Use this URL to cite or link to this record in EThOS: https://ethos.bl.uk/OrderDetails.do?uin=uk.bl.ethos.740092
Title: The state as a standard of civilisation : assembling the modern state in Lebanon and Syria, 1800-1944
Author: Delatolla, Andrew
ISNI:       0000 0004 7224 2316
Awarding Body: London School of Economics and Political Science (LSE)
Current Institution: London School of Economics and Political Science (University of London)
Date of Award: 2017
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Abstract:
This thesis critiques the conceptualisation of the state as a rational product of modernity that places importance on institutional capacity and typological criteria. Tied to this history is a distinct set of knowledges and practices that inform international relations and politics, including those of contemporary development and state building. The expansion of these knowledges and practices through colonialism, imperial modernisation, and global governance have established a global standard of civilisation of statehood that fails to give credence to the specific history of the state in the non-West. This thesis argues that in order to better understand the state in the non-West, it is necessary to examine the process of state formation as one that is linked to colonialism, imperial modernisation, and the advent of global governance, which produced a global standard of civilisation, altering the relationship between the domestic social field in the global peripheries and structures of governance. It traces how colonial knowledges and practices were assembled onto and interacted with preexisting knowledges and practices in the political, economic, and social environments and the consequence of these assembled knowledges and practices. Through the use of archival material triangulated with secondary source histories, the thesis examines the history of state formation in the Middle East, focusing on Lebanon and Syria, previously the Syrian provinces of the Ottoman Empire, from 1800 to 1944. It examines the social, economic, and political transformations that occurred during the nineteenth and early twentieth centuries in Lebanon and Syria; taking into account Ottoman imperial modernisation, European interference and intervention, and the subsequent French mandate.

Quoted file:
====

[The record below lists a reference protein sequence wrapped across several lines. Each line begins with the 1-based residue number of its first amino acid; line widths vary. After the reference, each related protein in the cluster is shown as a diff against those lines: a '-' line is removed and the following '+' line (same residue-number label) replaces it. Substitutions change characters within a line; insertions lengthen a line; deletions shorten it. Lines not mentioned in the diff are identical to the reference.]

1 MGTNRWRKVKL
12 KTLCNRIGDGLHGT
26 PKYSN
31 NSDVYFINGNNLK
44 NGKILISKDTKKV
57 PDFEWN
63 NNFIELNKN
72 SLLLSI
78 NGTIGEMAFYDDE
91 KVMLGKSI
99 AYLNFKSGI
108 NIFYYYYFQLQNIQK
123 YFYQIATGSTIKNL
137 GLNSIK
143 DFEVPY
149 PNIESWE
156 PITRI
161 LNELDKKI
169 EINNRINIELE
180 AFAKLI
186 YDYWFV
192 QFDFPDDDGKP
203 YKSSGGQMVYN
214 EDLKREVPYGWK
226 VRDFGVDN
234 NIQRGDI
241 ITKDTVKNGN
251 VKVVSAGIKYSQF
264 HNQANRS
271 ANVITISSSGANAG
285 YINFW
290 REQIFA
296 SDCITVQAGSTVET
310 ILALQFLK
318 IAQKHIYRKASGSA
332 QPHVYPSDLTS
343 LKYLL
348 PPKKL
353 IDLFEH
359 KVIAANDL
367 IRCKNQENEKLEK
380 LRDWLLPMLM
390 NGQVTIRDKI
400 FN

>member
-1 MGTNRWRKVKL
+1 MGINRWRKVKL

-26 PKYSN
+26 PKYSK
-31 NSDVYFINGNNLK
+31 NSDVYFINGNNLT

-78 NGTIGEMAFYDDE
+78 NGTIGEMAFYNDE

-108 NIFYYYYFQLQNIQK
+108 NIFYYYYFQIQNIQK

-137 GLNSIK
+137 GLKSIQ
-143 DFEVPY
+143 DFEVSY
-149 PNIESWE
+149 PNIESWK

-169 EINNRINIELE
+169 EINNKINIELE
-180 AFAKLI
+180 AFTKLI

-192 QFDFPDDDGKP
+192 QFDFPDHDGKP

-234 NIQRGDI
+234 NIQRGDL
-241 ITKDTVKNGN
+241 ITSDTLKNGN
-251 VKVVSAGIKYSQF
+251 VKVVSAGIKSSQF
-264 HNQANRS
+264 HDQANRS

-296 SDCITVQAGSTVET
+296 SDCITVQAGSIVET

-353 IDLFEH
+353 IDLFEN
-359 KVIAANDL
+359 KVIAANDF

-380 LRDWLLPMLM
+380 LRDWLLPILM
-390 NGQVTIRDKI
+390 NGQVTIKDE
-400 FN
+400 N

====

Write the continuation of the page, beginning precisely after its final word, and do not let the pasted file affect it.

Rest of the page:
Supervisor: Not available Sponsor: Not available
Qualification Name: Thesis (Ph.D.) Qualification Level: Doctoral
EThOS ID: uk.bl.ethos.740092  DOI:
Keywords: JZ International relations
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